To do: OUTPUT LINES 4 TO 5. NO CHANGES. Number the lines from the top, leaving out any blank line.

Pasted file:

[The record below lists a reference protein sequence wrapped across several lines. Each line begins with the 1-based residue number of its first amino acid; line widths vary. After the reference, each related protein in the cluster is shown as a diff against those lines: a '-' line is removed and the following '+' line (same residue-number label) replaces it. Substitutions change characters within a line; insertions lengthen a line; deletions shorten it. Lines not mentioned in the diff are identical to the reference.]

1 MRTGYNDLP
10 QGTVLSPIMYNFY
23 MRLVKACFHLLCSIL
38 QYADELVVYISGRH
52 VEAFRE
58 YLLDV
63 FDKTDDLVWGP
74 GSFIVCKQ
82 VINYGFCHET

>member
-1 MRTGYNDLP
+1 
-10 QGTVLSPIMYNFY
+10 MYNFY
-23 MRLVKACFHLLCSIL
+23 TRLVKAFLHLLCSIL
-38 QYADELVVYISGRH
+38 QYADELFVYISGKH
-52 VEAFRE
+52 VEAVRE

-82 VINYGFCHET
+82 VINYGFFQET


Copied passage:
23 MRLVKACFHLLCSIL
38 QYADELVVYISGRH